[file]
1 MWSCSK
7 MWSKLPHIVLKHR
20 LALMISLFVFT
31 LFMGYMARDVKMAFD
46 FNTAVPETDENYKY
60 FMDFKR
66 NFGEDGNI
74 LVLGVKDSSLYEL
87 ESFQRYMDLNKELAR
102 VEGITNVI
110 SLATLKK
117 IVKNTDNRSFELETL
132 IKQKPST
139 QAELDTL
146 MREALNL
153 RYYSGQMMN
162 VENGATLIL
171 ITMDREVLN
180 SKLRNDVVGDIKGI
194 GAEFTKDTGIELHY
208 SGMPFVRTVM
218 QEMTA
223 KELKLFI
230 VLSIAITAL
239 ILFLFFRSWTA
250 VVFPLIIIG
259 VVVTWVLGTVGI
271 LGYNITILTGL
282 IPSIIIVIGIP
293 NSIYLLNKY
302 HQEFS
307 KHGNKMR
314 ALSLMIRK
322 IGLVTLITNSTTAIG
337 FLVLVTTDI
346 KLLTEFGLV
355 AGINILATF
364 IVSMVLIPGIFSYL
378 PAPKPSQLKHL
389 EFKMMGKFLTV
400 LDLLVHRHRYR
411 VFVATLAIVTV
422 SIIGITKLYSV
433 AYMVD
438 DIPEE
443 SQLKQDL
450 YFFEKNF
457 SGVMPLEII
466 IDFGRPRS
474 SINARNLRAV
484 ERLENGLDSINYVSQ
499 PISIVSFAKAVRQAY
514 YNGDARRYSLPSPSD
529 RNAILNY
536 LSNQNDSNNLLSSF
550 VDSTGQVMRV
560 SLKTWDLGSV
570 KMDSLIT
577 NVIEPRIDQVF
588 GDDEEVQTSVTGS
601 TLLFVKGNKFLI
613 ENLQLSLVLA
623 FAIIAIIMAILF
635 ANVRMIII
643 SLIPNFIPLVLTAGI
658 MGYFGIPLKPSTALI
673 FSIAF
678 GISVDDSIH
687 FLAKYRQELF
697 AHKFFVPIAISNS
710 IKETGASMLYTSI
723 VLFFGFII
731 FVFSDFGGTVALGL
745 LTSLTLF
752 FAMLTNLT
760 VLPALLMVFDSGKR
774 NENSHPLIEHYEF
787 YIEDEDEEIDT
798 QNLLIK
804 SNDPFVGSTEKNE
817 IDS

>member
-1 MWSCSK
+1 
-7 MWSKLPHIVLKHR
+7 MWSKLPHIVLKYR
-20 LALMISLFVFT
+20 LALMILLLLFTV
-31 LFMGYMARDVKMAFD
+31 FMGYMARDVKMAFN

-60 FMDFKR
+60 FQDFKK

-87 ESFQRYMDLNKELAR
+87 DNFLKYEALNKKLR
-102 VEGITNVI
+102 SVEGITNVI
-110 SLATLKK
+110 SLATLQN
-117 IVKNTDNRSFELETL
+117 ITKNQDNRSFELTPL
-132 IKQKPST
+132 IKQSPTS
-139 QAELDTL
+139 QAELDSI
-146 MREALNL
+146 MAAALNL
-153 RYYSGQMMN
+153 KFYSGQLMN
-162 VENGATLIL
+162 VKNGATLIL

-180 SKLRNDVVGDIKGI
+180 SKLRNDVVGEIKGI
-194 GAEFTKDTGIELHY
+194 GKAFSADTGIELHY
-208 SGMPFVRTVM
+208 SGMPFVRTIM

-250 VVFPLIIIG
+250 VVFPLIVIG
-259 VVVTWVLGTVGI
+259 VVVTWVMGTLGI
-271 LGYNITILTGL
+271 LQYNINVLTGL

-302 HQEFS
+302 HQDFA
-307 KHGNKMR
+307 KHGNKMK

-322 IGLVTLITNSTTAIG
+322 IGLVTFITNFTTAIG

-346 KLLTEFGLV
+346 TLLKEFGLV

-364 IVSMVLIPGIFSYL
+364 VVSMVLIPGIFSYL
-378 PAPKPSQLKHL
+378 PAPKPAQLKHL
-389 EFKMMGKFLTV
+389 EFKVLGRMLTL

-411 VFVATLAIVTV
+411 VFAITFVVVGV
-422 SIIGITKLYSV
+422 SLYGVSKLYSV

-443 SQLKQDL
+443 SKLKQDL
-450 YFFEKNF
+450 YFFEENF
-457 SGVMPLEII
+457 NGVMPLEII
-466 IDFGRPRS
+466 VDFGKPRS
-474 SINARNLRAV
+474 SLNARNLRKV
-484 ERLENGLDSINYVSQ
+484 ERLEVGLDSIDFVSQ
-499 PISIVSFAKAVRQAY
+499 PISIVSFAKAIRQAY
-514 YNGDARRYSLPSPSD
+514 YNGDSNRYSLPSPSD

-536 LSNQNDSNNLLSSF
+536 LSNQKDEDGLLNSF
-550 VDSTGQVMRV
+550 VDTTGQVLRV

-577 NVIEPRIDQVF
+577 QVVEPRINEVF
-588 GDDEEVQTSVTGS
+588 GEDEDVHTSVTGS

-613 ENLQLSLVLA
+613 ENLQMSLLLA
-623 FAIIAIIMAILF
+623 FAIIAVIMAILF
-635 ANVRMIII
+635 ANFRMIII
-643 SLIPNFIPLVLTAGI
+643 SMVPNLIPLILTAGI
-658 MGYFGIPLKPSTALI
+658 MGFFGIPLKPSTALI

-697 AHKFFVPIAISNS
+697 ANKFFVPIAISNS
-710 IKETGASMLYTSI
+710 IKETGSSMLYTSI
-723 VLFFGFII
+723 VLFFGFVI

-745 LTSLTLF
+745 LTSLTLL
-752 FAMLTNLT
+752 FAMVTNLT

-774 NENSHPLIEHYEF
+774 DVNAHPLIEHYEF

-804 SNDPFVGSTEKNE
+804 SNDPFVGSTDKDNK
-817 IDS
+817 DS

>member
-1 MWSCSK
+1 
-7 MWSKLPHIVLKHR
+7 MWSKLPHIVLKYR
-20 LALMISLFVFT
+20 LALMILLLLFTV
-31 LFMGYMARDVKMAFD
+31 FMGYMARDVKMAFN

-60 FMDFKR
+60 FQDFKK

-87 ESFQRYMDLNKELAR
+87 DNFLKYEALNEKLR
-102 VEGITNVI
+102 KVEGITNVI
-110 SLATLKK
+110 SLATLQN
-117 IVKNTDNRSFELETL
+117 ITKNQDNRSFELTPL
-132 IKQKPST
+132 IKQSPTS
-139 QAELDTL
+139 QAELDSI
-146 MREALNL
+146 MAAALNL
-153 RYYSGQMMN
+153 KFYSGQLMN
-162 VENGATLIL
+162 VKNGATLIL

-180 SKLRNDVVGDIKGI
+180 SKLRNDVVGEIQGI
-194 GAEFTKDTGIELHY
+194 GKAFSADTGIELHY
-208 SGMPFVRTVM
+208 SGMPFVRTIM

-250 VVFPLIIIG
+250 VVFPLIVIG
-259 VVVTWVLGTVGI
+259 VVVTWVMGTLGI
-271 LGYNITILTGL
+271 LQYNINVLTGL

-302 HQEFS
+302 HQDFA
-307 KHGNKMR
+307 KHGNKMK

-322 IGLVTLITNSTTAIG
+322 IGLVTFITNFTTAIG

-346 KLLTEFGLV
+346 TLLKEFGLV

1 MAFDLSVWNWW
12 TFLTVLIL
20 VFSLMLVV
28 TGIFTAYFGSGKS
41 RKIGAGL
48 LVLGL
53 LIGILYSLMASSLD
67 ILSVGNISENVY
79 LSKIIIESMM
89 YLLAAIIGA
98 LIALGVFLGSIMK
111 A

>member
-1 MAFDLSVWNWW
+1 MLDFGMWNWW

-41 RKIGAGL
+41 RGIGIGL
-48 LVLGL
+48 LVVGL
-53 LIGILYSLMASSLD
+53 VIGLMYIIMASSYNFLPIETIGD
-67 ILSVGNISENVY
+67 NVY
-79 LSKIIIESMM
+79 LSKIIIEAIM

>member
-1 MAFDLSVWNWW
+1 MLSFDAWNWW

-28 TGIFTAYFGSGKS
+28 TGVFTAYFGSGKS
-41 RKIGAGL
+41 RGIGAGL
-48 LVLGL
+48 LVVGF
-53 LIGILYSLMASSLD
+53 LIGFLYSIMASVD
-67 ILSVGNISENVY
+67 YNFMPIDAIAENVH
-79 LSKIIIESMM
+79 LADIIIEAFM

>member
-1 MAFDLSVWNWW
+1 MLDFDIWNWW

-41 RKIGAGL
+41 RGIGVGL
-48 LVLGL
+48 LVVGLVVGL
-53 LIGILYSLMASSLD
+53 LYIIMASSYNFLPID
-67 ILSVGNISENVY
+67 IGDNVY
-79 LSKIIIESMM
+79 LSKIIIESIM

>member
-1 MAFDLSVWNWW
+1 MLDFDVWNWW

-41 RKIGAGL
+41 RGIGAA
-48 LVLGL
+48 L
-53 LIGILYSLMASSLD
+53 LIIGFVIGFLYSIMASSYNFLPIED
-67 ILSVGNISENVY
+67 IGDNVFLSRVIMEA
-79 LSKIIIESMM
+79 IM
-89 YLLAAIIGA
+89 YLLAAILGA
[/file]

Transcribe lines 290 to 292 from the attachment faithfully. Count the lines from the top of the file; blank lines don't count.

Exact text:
+67 IGDNVY
-79 LSKIIIESMM
+79 LSKIIIESIM